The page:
Evolution of piracy and corresponding legislation | CRJ 626 Computer Forensics | Ashford University
Evolution of Piracy and Corresponding Legislation
Prior to beginning work on this assignment, read Chapter 5 in the textbook and view the Digital (Links to an external site.)Piracy (Links to an external site.) (Links to an external site.) and Steve Wozniak: Digital Piracy (Links to an external site.) videos. You must include at least one additional scholarly and/or professional source for your paper. You may wish to review the recommended resources for this week for assistance with this research. You may also access the MSCJ Professional Sources (Links to an external site.) guide for assistance with finding appropriate resources.
Theft of intellectual property, such as music and video recordings, has been commonplace for many years. During the 1970s and 1980s portable inexpensive recording devices made piracy of video and music relatively easy to accomplish. With the advent of the MP3 and MP4 formats utilized to compress large files for data storage and portability, piracy has flourished. Motion pictures, music, and data can now be easily accessed via small personal computerized devices such as cellular phones, tablets, and MP3 players. In addition, large files can be easily stored on digital flash drives often no bigger than a coin. This has enabled digital pirates to safely store movies, music, and data for transport to locations on a global scale.
In this paper, you must
- Analyze the technical evolution of digital piracy including the impact of new digital formats such as CD, DVD, MP3, and MP4 to intellectual property piracy.
- Explain the growth of innovative file sharing such as peer-to-peer (P2P) and Internet Relay Chat (IRC) and their impact on the methods for detecting and preventing intellectual property piracy.
- Trace the evolution of legislation and organizations such as the World Intellectual Property Organization (WIPO), the Copyright Act of 1976, No Electronic Theft (NET) Act, and Directive 91/250/EEC/2009/24/EC designed to curtail and prevent digital piracy.
The Evolution of Piracy and Corresponding Legislation paper:
- Must be three to five double-spaced pages (750-1,250 words) in length (not including title and references pages) and formatted according to APA style as outlined in the Writing Center (Links to an external site.).
- Must include a separate title page with the following:
- Title of paper
- Student’s name
- Course name and number
- Instructor’s name
- Date submitted
- Must use at least three scholarly sources in addition to the course text.
- Must document all sources in APA style as outlined in the Writing Center.
- Must include a separate references page that is formatted according to APA style as outlined in the Writing Center.
Holt, T. J., Bossler, A. M., & Seigfried-Spellar, K. C. (2018). Cybercrime and digital forensics: An introduction (2nd ed.). Retrieved from https://www.vitalsource.com/
- Chapter 4: Malware and Automated Computer Attacks
- Chapter 5: Digital Piracy and Intellectual Property Theft
CISCO. (n.d.). What is the difference: Viruses, worms, trojan horses, and bots? (Links to an external site.) Retrieved from http://www.cisco.com/web/about/security/intelligence/virus-worm-diffs.html
- This online resource, by Cisco Systems, contains detailed explanations of computer viruses, worms, Trojan horses, and bots. It will assist you in the development of this week’s discussion posts.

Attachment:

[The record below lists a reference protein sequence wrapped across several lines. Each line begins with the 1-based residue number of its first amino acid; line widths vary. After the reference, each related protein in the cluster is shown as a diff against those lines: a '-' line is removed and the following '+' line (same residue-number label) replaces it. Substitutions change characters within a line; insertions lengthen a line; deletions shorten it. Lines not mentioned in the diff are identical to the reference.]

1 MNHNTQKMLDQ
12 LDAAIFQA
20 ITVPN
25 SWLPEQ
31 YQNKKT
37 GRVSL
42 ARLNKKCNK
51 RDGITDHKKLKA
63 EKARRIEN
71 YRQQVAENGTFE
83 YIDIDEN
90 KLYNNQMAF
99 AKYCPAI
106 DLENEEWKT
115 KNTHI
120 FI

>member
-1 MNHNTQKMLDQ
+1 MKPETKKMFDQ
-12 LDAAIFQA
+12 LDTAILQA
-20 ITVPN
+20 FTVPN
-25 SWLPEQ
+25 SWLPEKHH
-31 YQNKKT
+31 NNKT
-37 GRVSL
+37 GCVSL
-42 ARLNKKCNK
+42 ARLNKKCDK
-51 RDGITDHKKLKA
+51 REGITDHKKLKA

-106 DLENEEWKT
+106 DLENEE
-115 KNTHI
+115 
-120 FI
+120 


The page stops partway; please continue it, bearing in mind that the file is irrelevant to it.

Accessibility Statement is not available
Larkin, D. [Dom Larkin]. (2014, June 8). Digital Piracy (Links to an external site.) [Video file]. Retrieved from https://www.youtube.com/watch?v=RMaXj1Kjis8
IgnorantPCFanboys. (2011, September 22).
Steve Wozniak: Digital piracy (Links to an external site.) [Video file]. Retrieved from https://www.youtube.com/watch?v=jJRSjFqu-8Q
Mr. Ford’s Class. (2014, January 21).
Technology in 10: Malware, Viruses, Worms, and More (Season 1 – Episode 3) (Links to an external site.) [Video file]. Retrieved from https://www.youtube.com/watch?v=29LOaxPwPPU
Lough, D. L. (2001). A taxonomy of computer attacks with applications to wireless networks (Links to an external site.) (Doctoral dissertation, Virginia Polytechnic Institute and State University). Retrieved from https://theses.lib.vt.edu/theses/available/etd-04252001-234145/unrestricted/lough.dissertation.pdf
- This dissertation examines in detail the variety of attacks that can be levied at computers and provides a taxonomy of such criminal activity. Special attention is given to attacks vie wireless networks.
Hinduja, S. (2003). Trends and patterns among online software pirates (Links to an external site.). Ethics and Information Technology, 5(1), 49-61. Retrieved from http://www.springer.com/computer/swe/journal/10676
- The full-text version of this article is available through the ProQuest database in the University of Arizona Global Campus Library. This article provides information on the trends and patterns of software pirates working on a university campus. It may assist you in the development of this week’s activities.
arXter. (2009, January 8). HARDtalk: The music industry – Digital music & piracy (Links to an external site.) [Video file]. Retrieved from https://www.youtube.com/watch?v=rnpntZLnF7w
Imperva. (2014, January 30).
Automated hacking tools – Meet the new rock stars in the cyber underground (Links to an external site.) [Video file]. Retrieved from https://www.youtube.com/watch?v=TE21JrVWlHU
MSCJ Professional Sources (Links to an external site.). (http://ashford-mscj.weebly.com)
- This resource site will provide assistance in researching additional sources for the assessments within this course.